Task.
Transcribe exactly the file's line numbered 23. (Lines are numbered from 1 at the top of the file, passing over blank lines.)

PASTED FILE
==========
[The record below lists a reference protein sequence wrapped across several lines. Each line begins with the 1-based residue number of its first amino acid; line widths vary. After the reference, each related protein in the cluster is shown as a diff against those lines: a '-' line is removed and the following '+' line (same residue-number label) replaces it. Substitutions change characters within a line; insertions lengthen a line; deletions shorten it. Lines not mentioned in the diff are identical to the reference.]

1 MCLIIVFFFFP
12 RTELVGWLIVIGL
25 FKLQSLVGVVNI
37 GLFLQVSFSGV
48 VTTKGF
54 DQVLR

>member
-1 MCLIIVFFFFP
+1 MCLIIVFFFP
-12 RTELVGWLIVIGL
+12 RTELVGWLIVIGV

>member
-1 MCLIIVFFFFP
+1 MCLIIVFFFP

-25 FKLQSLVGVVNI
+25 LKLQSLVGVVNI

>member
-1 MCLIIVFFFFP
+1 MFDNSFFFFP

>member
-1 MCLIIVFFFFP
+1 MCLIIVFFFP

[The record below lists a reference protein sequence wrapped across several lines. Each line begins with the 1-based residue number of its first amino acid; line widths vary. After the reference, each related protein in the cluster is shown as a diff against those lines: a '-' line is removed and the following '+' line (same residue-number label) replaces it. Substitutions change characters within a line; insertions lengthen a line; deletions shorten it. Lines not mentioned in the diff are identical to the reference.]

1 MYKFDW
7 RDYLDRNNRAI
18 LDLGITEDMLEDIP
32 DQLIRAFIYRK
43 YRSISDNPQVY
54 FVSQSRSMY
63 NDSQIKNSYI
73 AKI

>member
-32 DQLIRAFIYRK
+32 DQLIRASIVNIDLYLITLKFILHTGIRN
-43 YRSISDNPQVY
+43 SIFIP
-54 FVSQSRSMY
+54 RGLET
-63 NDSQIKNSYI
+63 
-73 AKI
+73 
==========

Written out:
+1 MCLIIVFFFP